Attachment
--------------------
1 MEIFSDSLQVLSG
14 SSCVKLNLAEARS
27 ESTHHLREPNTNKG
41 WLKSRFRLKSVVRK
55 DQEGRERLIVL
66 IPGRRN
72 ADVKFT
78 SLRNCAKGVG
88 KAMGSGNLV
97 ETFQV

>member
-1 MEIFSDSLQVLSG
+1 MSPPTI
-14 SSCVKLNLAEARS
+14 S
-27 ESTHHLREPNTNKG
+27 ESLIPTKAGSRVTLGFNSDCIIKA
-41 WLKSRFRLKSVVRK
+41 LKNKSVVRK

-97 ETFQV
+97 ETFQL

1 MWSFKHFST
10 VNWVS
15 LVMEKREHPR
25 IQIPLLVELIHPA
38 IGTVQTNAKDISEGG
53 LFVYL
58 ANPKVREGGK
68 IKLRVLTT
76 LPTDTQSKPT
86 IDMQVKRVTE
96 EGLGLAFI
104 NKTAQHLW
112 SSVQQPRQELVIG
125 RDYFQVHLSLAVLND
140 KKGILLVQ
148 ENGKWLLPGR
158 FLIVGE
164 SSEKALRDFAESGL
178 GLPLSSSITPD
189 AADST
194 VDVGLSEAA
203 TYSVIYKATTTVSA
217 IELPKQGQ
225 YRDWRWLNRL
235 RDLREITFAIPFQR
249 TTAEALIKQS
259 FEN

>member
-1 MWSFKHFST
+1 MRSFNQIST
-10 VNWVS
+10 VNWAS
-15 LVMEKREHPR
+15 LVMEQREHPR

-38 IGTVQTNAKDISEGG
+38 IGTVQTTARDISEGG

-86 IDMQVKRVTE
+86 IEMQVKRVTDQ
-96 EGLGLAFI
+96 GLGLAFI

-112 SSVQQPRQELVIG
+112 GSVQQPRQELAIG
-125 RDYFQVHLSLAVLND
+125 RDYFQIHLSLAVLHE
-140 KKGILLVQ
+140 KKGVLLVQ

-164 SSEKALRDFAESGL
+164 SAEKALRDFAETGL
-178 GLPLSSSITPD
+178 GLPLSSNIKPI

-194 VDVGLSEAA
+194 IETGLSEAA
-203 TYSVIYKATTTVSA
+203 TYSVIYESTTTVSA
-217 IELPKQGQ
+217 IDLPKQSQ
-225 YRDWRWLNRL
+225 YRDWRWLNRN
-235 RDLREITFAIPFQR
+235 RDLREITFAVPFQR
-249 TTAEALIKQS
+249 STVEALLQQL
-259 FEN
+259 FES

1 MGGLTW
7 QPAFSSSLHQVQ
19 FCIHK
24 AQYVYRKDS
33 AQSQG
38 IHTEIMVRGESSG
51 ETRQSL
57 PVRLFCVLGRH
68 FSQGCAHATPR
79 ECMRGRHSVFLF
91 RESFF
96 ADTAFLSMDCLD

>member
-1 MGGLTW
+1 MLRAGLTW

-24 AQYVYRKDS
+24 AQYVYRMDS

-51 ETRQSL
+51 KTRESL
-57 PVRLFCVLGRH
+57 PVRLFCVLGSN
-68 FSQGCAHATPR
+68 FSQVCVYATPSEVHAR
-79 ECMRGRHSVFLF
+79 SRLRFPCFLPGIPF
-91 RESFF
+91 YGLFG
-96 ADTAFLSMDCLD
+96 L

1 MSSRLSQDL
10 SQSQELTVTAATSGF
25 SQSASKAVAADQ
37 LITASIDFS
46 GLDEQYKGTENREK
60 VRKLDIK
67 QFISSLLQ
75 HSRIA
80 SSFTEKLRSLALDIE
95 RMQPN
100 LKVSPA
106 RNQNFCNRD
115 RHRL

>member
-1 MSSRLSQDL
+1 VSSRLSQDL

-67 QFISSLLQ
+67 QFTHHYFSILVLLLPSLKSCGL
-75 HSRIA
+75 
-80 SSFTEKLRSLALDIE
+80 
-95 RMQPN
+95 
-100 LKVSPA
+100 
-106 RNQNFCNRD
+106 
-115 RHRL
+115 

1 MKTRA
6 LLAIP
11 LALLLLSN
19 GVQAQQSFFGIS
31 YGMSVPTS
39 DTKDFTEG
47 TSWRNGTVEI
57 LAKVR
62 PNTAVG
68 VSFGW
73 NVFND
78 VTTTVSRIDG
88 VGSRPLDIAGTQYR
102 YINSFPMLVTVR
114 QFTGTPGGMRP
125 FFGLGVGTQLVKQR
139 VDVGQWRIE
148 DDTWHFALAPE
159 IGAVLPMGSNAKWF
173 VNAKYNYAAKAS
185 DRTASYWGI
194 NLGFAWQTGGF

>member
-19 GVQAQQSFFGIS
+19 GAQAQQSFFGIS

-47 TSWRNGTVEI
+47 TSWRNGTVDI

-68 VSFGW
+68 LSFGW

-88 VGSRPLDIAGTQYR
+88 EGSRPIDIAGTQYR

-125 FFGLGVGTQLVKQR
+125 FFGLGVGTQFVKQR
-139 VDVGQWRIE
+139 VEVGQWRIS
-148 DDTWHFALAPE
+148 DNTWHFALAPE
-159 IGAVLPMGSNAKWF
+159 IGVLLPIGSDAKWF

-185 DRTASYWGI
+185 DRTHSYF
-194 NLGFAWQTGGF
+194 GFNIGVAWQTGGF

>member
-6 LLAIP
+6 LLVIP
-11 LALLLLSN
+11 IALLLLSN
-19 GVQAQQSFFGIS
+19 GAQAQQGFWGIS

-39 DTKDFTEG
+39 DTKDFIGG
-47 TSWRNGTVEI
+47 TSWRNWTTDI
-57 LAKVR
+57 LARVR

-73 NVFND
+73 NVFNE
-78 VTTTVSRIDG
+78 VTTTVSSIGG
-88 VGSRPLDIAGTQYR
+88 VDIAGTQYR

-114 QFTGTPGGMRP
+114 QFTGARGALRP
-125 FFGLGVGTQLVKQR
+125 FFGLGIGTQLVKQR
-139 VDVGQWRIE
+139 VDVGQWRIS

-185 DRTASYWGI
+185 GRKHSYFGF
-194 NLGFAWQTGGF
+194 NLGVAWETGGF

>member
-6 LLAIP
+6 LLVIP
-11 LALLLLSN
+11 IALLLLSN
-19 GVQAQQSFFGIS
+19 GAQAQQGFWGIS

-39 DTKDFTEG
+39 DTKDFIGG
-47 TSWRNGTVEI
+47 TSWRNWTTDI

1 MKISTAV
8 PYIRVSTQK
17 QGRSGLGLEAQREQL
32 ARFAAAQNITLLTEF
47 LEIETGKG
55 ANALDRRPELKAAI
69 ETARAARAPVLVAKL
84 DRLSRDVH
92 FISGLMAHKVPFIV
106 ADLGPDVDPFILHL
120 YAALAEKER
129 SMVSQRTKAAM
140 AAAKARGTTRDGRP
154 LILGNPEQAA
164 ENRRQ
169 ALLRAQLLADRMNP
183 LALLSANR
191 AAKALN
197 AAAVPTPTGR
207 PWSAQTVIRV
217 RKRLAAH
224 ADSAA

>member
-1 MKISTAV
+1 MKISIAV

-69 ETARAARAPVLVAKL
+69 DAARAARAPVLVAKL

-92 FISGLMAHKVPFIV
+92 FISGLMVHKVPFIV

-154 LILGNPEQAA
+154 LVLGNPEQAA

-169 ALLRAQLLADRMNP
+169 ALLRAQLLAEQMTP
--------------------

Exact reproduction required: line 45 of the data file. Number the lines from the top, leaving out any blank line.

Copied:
225 YRDWRWLNRL